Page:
So, I actually don’t recommend what I use. I have heard Salomon’s packs are really solid, so I’ll probably try that! I like packs that feel more like a shell instead of a long, loose blob down my back, which is why I don’t like the one I currently have. But it’s up to you and what feels best. Most running stores will let you try a pack for a couple weeks and return it if you don’t like it, so check that out.
Good luck on your 50K!!!
Another Saturday romping in the mountains, but this time, with a race bib!
The North Face Grand Traverse took us 40 miles from Crested Butte to Aspen and every step was this beautiful ✨
Wild hearts can’t be broken 🔥
Getting an inkling of my old speed back ✨
A few weeks ago, we went on our first real backpacking trip. Started in Crested Butte, hiked to Aspen and then went back the way we came.
A few days in the wild was just magic. We walked through fields of wildflowers and I ran my hands through them for miles. We hiked behind the famous Maroon Bells before seeing it (again!) in person the following morning. We slept like babies in a campsite flattened out by an avalanche. We crossed rivers that tested my confidence. And footwork. The whole long weekend ignited so much joy. I can’t wait to pick up this new hobby again next summer ☺️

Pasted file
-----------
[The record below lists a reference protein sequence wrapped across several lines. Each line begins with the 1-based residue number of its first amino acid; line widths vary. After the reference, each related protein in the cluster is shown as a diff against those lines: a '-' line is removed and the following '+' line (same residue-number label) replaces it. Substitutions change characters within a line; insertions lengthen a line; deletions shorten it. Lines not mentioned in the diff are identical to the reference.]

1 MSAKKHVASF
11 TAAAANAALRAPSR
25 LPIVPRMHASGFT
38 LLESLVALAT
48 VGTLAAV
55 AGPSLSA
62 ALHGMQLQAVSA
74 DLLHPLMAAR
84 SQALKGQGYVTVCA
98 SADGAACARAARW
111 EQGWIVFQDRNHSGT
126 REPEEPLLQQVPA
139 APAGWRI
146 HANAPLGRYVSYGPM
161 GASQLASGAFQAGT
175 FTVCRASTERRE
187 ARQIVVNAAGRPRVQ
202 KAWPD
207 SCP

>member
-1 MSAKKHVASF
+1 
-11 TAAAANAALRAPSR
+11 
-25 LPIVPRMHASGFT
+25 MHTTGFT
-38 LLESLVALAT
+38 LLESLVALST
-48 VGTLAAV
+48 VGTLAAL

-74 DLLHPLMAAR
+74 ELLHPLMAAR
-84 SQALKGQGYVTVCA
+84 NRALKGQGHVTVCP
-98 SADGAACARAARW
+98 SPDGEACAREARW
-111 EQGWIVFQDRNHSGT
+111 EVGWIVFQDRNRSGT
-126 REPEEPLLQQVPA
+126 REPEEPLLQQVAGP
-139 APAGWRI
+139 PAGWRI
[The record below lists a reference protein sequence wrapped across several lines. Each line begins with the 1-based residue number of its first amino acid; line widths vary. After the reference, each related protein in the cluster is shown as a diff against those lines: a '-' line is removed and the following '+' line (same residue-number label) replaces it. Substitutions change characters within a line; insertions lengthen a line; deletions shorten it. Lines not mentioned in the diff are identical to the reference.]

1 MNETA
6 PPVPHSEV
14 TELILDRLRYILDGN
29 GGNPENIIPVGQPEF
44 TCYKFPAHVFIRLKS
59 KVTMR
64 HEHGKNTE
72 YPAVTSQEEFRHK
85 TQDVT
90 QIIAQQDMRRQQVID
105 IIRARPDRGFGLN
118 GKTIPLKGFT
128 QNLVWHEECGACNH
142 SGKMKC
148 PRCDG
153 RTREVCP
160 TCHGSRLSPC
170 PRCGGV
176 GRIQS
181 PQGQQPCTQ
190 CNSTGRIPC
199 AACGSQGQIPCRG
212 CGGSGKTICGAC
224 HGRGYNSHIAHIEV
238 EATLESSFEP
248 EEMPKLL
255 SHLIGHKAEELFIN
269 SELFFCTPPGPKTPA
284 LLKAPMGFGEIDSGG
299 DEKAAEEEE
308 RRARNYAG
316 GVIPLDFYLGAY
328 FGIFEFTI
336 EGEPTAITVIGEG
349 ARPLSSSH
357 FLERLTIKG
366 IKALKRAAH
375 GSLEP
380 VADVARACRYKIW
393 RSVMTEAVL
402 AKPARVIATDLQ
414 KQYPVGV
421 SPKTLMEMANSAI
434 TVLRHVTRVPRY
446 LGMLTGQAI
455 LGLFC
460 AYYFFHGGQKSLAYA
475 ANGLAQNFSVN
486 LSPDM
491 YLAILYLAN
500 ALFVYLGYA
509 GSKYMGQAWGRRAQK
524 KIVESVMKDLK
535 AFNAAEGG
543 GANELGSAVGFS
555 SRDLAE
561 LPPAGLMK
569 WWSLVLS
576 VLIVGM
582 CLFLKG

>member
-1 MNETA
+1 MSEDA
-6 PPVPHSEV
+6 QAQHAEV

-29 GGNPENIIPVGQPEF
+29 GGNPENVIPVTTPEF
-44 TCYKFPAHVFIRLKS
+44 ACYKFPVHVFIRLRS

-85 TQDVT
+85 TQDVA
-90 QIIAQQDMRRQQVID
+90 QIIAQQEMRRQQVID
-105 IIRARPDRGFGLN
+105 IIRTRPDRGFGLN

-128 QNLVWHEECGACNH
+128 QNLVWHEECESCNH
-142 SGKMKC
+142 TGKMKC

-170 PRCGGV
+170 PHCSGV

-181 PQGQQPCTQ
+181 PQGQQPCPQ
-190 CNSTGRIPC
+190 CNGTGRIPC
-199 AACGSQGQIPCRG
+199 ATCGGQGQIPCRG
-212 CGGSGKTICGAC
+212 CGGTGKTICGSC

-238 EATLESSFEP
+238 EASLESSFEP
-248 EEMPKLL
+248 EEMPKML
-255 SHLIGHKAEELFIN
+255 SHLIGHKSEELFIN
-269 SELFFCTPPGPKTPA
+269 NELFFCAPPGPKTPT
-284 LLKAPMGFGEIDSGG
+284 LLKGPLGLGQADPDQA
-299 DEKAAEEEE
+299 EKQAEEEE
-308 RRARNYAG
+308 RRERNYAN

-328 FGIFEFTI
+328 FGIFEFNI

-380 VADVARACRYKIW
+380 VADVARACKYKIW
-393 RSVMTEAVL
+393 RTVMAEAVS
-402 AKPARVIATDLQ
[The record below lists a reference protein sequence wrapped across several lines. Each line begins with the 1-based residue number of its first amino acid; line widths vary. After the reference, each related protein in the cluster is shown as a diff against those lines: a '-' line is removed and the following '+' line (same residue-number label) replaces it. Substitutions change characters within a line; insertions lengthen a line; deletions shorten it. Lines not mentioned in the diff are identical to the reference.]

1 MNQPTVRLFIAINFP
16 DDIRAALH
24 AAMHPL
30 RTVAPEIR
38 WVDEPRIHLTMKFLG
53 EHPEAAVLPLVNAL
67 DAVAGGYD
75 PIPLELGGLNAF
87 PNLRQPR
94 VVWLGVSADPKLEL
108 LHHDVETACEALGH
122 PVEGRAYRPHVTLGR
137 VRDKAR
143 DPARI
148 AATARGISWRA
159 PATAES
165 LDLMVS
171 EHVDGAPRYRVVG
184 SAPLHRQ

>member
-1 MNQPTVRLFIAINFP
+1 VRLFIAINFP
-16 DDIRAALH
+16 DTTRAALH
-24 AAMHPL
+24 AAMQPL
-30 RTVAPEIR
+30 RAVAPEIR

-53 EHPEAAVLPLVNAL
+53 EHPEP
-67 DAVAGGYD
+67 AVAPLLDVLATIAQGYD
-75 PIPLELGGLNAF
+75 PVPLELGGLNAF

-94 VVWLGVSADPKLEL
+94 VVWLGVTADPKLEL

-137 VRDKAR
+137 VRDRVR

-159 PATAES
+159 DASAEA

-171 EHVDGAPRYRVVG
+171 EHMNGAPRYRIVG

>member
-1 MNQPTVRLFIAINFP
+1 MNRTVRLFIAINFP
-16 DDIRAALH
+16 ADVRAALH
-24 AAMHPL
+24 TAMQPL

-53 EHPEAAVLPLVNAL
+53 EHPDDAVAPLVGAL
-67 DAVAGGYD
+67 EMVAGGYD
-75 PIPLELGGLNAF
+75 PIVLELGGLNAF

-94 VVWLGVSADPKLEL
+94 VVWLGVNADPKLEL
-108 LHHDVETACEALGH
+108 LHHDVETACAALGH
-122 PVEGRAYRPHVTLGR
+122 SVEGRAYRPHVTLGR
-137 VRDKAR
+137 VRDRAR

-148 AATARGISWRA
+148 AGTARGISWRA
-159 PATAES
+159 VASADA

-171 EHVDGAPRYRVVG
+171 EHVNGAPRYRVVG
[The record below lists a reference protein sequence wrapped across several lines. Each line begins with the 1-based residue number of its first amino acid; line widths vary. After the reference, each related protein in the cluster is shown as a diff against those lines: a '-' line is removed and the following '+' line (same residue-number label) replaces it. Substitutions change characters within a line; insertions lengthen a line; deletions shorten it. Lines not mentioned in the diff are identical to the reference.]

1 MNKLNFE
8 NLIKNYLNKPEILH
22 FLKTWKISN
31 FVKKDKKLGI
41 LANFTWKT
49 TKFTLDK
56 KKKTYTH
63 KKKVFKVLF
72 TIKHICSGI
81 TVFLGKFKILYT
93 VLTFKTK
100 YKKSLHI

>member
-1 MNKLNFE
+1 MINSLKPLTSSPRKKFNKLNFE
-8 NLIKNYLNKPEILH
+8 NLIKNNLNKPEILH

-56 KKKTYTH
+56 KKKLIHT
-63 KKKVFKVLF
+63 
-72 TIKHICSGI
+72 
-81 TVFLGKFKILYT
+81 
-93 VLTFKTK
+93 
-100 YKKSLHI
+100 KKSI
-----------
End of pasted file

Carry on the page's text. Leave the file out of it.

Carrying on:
Almost got blown off the mountain in the process, but finally carved out time to summit James Peak!
You can still find wintery conditions in Colorado if you know where to look 😂
Of course! I’ve always been a writer and liked telling people’s stories more than creating fiction. That’s what led me to trying out journalism.
I started with a lot of general news (which basically means anything and everything), then focused on features (more human interest-type of stories). Then I moved to crime, which was always fascinating. But even when I knew I wrote a great, all-encompassing story, those ones still made me feel sad. Don’t think for a second that journalists leave their stories at work. I carry haunting memories of bodies thrown from car crashes, parents grieving their children, mass shootings scenes, abused animals cases and much more with me every day. I’ve been there, stood there, soaked in the chaos.
And now, I do a little of everything. The hard stories, the happy ones. The confusing ones, the ones about betrayal. The ones that earn me nasty emails from somebody who is now in prison and decides that is my fault instead of their own life choices. The ones that help raise thousands of dollars for families in need.